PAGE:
Greek debt deal within next week, says Varoufakis
Greek Finance Minister Yanis Varoufakis has said he expects an agreement with the country's international creditors within the next week.
The government is fast running out of money and is due to make a payment of €1.5bn (£1.09bn) to the International Monetary Fund (IMF) on 5 June.
Mr Varoufakis told Star TV a deal with creditors was "very close" and denied the country might leave the eurozone.
"Another currency is not on our radar," he added.
Prime Minister Alexis Tsipras also talked up the prospect of a deal in a speech to Greek business figures earlier, saying the government was "in the final straight" before a deal.
Greece has been locked in negotiations with the EU and IMF over economic reforms they say must be implemented before the final €7.2bn tranche of the country's €240bn bailout is released.
Issues over pension reform, taxation, deregulation of the labour market, and the re-hiring of 4,000 former civil servants are yet to be resolved.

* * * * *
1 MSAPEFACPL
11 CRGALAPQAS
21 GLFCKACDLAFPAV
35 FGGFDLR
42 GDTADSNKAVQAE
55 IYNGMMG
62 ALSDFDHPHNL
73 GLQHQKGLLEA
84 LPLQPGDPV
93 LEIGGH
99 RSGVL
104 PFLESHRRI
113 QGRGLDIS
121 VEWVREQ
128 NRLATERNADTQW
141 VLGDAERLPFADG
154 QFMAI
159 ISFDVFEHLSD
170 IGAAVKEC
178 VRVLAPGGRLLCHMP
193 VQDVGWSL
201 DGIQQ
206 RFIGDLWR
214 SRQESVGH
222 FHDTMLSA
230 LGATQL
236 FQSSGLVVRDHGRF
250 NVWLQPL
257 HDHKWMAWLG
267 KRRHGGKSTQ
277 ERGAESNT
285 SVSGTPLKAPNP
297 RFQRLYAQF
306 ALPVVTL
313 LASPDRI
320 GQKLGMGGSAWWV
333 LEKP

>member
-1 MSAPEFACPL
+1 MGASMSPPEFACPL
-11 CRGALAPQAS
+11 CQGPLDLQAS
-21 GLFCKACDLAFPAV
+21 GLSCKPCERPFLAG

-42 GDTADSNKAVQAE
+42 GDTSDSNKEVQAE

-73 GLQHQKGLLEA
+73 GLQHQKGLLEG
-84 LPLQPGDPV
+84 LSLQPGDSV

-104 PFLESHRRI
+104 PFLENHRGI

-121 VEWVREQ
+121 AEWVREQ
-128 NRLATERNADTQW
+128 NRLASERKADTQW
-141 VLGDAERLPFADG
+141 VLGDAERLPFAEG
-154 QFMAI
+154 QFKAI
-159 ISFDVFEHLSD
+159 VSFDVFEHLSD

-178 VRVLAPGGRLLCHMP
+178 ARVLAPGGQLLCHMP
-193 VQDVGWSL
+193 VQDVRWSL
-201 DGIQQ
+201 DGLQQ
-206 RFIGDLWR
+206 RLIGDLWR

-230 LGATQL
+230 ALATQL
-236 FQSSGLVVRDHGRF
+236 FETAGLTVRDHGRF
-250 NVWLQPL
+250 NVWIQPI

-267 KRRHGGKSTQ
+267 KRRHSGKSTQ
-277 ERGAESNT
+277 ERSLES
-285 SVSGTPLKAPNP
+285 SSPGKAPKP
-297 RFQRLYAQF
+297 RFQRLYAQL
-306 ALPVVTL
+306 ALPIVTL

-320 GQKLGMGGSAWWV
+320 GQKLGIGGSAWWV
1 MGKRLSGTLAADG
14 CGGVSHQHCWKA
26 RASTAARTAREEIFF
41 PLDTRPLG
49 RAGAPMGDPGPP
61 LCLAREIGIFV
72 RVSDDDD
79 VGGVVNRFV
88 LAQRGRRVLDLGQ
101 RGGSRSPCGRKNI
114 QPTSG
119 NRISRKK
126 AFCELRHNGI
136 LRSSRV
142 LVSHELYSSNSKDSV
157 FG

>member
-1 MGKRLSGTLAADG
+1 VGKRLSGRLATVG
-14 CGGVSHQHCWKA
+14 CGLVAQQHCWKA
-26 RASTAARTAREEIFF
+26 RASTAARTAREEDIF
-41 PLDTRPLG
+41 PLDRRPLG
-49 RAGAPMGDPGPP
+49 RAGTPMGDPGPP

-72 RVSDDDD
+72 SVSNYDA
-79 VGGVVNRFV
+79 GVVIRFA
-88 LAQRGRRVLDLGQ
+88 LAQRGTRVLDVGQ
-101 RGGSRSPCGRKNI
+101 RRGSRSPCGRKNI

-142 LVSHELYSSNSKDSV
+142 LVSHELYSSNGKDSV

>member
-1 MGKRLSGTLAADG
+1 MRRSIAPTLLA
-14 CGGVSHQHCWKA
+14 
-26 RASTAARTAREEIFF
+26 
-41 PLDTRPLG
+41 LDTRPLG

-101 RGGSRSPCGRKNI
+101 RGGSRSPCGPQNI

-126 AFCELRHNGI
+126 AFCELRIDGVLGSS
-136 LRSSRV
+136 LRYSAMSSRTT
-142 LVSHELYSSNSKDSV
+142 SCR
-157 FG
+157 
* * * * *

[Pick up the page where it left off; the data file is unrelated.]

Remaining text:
Last week, the government emptied its IMF reserves in order to pay €750m in debt interest on its existing loans.
Greece in numbers
Greece's debt mountain
177% country's debt-to-GDP ratio
25% fall in GDP since 2010
26% Greek unemployment rate
An apparent proposal from European Commission President Jean-Claude Juncker emerged in Greek newspaper To Vima on Monday before a spokeswoman quickly said she was unaware of it.
However, the plan for emergency funding and smaller primary surplus targets, in return for limited Greek fiscal reforms worth €5bn, was not completely denied.
The status of the Juncker proposal was unclear, but European Economic Affairs Commissioner Pierre Moscovici complained in Berlin that the left-led government was "more eager to say what they don't want to keep in the programme than to propose alternatives".
Greek media reported on Tuesday that the government had sent proposals to its international creditors to revamp VAT rates in an attempt to tackle tax evasion.
Mr Tsipras is due to attend the EU Eastern Partnership Summit summit in Riga, where Greece is likely to be a key topic.
Mr Varoufakis said a payment deal was on the cards, but insisted he would reject any compromise he considered "non-viable".
"I assure you that if we face a dilemma between paying a creditor who refuses to sign an agreement with us and a pensioner, we will pay the pensioner.
"I hope we will be able to pay both," he added.
European Commission spokesman Margaritis Schinas has welcomed the commitment by the Greek government to bring the talks to a conclusion, but said more time and effort was needed "to bridge the gaps on the remaining open issues in the negotiations".